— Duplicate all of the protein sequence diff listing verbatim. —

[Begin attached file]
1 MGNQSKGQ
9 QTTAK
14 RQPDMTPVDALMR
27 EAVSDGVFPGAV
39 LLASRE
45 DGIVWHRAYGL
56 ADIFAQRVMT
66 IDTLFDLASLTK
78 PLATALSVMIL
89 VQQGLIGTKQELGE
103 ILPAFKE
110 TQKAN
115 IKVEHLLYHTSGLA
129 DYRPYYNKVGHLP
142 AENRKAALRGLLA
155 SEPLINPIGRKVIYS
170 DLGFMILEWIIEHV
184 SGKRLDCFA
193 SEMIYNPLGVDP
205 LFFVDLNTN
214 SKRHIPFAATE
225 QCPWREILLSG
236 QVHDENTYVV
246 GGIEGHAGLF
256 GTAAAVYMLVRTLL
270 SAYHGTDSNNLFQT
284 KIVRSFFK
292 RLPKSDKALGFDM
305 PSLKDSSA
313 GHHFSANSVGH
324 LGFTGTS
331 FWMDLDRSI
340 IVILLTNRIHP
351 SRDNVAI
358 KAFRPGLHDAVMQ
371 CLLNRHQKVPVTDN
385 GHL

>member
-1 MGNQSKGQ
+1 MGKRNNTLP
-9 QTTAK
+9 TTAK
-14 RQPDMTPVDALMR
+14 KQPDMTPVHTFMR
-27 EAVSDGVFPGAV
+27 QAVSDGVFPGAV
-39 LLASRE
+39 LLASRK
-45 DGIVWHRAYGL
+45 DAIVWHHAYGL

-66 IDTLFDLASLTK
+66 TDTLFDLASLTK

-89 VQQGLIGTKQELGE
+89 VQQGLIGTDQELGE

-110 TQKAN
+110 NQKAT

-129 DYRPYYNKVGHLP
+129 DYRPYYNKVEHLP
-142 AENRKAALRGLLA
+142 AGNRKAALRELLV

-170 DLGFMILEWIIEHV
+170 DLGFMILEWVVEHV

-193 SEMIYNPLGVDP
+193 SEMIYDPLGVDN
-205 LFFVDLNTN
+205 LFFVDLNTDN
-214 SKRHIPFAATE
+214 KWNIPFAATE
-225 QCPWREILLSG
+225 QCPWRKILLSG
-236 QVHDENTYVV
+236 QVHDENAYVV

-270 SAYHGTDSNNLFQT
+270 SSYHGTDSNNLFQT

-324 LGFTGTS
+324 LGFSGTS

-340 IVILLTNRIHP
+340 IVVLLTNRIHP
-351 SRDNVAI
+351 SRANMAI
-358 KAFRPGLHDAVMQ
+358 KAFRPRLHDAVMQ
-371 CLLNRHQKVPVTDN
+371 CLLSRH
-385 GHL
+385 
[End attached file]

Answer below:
1 MGNQSKGQ
9 QTTAK
14 RQPDMTPVDALMR
27 EAVSDGVFPGAV
39 LLASRE
45 DGIVWHRAYGL
56 ADIFAQRVMT
66 IDTLFDLASLTK
78 PLATALSVMIL
89 VQQGLIGTKQELGE
103 ILPAFKE
110 TQKAN
115 IKVEHLLYHTSGLA
129 DYRPYYNKVGHLP
142 AENRKAALRGLLA
155 SEPLINPIGRKVIYS
170 DLGFMILEWIIEHV
184 SGKRLDCFA
193 SEMIYNPLGVDP
205 LFFVDLNTN
214 SKRHIPFAATE
225 QCPWREILLSG
236 QVHDENTYVV
246 GGIEGHAGLF
256 GTAAAVYMLVRTLL
270 SAYHGTDSNNLFQT
284 KIVRSFFK
292 RLPKSDKALGFDM
305 PSLKDSSA
313 GHHFSANSVGH
324 LGFTGTS
331 FWMDLDRSI
340 IVILLTNRIHP
351 SRDNVAI
358 KAFRPGLHDAVMQ
371 CLLNRHQKVPVTDN
385 GHL

>member
-1 MGNQSKGQ
+1 MGKRNNTLP
-9 QTTAK
+9 TTAK
-14 RQPDMTPVDALMR
+14 KQPDMTPVHTFMR
-27 EAVSDGVFPGAV
+27 QAVSDGVFPGAV
-39 LLASRE
+39 LLASRK
-45 DGIVWHRAYGL
+45 DAIVWHHAYGL

-66 IDTLFDLASLTK
+66 TDTLFDLASLTK

-89 VQQGLIGTKQELGE
+89 VQQGLIGTDQELGE

-110 TQKAN
+110 NQKAT

-129 DYRPYYNKVGHLP
+129 DYRPYYNKVEHLP
-142 AENRKAALRGLLA
+142 AGNRKAALRELLV

-170 DLGFMILEWIIEHV
+170 DLGFMILEWVVEHV

-193 SEMIYNPLGVDP
+193 SEMIYDPLGVDN
-205 LFFVDLNTN
+205 LFFVDLNTDN
-214 SKRHIPFAATE
+214 KWNIPFAATE
-225 QCPWREILLSG
+225 QCPWRKILLSG
-236 QVHDENTYVV
+236 QVHDENAYVV

-270 SAYHGTDSNNLFQT
+270 SSYHGTDSNNLFQT

-324 LGFTGTS
+324 LGFSGTS

-340 IVILLTNRIHP
+340 IVVLLTNRIHP
-351 SRDNVAI
+351 SRANMAI
-358 KAFRPGLHDAVMQ
+358 KAFRPRLHDAVMQ
-371 CLLNRHQKVPVTDN
+371 CLLSRH
-385 GHL
+385 